- Massively Parallel Batch Neural Gas for Bounding Volume Hierarchy Construction
- Massively-Parallel Proximity Queries for Point Clouds
- Efficient Transfer of Contact-Point Local Deformations in Data-Driven Simulations Using Hermitian Moments
- A unified topological-physical model for adaptive refinement
- A p-Multigrid Algorithm using Cubic Finite Elements for Efficient Deformation Simulation
- Mechanical modelling of three-dimensional plant tissue indented by a probe
- Controlling the Shape and Motion of Plumes in Explosion Simulations
- SutureHap: a Suture Simulator with Haptic Feedback
- Information Fusion for Real-time Motion Estimation in Image-guided Breast Biopsy Navigation
- Virtual Fitting Pipeline: Body Dimension Recognition, Cloth Modelling, and On-Body Simulation
- Coupling Hair with Smoothed Particle Hydrodynamics Fluids
- A Parallel Architecture for IISPH Fluids
- An Improved Jacobi Solver for Particle Simulation
- Parallel Particles: A Parallel Position Based Approach for Fast and Stable Simulation of Granular Materials
- Laplacian Cut-Maps for Real-Time Deformables
- Variable stiffness haptic interface controlled through Inverse simulation
If anyone has links to the associated papers for the (many) missing ones, please let me know!
Hongyi Xu, Jernej Barbic
We present an algorithm for fast continuous collision detection between points and signed distance fields. Such robust queries are often needed in computer animation, haptics and virtual reality applications, but have so far only been investigated for polygon (triangular) geometry representations. We demonstrate how to use an octree subdivision of the distance field for fast traversal of distance field cells. We also give a method to combine octree subdivision with points organized into a tree hierarchy, for efficient culling of continuous collision detection tests. We apply our method to multibody rigid simulations, and demonstrate that our method accelerates continuous collision detection between points and distance fields by an order of magnitude.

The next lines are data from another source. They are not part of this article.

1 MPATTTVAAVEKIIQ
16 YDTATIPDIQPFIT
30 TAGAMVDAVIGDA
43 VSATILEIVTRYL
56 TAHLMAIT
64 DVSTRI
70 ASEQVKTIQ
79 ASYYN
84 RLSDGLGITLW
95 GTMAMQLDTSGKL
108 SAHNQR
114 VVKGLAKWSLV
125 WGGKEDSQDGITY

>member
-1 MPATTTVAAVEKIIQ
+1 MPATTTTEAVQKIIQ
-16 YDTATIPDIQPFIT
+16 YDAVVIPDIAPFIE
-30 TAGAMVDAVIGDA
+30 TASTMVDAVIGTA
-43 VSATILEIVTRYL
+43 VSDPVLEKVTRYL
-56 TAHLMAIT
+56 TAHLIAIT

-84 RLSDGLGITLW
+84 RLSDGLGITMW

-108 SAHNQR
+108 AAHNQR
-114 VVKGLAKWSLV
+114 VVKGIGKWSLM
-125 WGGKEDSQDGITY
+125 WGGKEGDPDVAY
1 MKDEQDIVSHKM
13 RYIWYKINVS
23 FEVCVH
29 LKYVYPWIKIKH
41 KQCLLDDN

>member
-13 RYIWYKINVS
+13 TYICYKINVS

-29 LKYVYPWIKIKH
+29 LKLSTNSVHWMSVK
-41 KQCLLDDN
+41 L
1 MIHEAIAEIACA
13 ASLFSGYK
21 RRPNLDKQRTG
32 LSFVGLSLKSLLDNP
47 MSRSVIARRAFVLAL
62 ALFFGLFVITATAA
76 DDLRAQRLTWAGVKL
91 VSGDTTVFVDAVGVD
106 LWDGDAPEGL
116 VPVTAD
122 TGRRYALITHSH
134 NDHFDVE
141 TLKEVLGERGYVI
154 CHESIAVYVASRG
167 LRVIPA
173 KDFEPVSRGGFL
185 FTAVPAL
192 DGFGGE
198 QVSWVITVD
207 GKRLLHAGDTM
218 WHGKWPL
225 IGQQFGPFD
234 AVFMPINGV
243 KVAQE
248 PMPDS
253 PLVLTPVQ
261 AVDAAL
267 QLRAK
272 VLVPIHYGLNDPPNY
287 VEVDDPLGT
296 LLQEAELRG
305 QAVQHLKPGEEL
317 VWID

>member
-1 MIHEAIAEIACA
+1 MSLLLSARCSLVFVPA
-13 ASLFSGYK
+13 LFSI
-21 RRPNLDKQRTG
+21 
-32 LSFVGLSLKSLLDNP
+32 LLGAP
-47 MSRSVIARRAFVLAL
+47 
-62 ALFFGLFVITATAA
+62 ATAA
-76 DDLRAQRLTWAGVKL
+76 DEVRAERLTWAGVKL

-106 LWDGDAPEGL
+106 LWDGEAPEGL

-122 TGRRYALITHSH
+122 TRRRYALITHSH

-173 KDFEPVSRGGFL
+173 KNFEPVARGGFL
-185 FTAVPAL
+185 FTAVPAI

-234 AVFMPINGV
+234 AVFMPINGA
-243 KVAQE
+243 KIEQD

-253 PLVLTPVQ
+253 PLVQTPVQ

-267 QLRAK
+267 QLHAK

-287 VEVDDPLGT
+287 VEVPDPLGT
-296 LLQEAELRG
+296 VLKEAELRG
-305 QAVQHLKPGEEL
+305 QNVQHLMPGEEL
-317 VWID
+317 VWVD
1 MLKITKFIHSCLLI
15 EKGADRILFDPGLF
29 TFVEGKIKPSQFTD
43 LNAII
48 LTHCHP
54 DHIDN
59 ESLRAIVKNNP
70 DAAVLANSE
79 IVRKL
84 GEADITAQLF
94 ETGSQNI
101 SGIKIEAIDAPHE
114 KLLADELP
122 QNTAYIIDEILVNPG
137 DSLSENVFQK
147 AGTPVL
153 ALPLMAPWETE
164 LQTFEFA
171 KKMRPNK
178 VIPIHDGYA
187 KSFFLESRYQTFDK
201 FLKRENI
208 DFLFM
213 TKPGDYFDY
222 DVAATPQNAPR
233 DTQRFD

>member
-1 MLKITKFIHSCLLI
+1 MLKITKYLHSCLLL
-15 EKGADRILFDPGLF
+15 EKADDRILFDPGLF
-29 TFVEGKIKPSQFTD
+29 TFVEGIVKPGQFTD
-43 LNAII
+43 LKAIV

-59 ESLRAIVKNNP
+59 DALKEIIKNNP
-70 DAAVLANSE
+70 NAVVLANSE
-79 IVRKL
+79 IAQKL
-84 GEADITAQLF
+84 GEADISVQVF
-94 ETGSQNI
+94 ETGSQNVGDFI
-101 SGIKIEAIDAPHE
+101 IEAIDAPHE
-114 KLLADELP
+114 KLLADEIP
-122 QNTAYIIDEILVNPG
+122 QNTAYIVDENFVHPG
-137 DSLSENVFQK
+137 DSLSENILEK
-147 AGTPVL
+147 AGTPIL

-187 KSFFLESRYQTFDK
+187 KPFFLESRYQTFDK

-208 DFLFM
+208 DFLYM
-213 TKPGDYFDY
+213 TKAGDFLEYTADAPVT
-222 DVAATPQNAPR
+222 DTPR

Continuous Collision Detection Between Points and Signed Distance Fields
Min Tang, Ruofeng Tong, Zhendong Wang, Dinesh Manocha
We present fast algorithms to perform accurate CCD queries between triangulated models. Our formulation uses properties of the Bernstein basis and Bezier curves and reduces the problem to evaluating signs of polynomials. We present a geometrically exact CCD algorithm based on the exact geometric computation paradigm to perform reliable Boolean collision queries. This algorithm is more than an order of magnitude faster than prior exact algorithms. We evaluate its performance for cloth and FEM simulations on CPUs and GPUs, and highlight the benefits.
Fast and Exact Continuous Collision Detection with Bernstein Sign Classification
Fabian Hahn, Bernhard Thomaszewski, Stelian Coros, Robert W. Sumner, Forrester Cole, Mark Meyer, Tony DeRose, and Markus Gross
We present a new approach to clothing simulation using low-dimensional linear subspaces with temporally adaptive bases. Our method exploits full-space simulation training data in order to construct a pool of low-dimensional bases distributed across pose space. For this purpose, we interpret the simulation data as offsets from a kinematic deformation model that captures the global shape of clothing due to body pose. During subspace simulation, we select low-dimensional sets of basis vectors according to the current pose of the character and the state of its clothing. Thanks to this adaptive basis selection scheme, our method is able to reproduce diverse and detailed folding patterns with only a few basis vectors. Our experiments demonstrate the feasibility of subspace clothing simulation and indicate its potential in terms of quality and computational efficiency.
Subspace Clothing Simulation Using Adaptive Bases
Nuttapong Chentanez, Matthias Mueller, Tae-Yong Kim
We propose a new method to simulate large scale water phenomena by combining particle, 3D grid and height field methods. In contrast to most hybrid approaches that use particles to simulate foam and spray only, we also represent the bulk of water near the surface with both particles and a grid depending on the regions of interest and switch between those two representations during the course of the simulation. For the coupling we leverage the recent idea of tracking the water surface with a density field in grid based methods. Combining particles and a grid simulation then amounts to adding the density field of the particles and the one stored on the grid. For open scenes, we simulate the water outside of the 3D grid domain by solving the Shallow Water Equations on a height field. We propose new methods to couple these two domains such that waves travel naturally across the border. We demonstrate the effectiveness of our approach in various scenarios including a whale breaching simulation, all running in real-time or at interactive rates.
Coupling 3D Eulerian, Height Field and Particle Methods for the Simulation of Large Scale Liquid Phenomena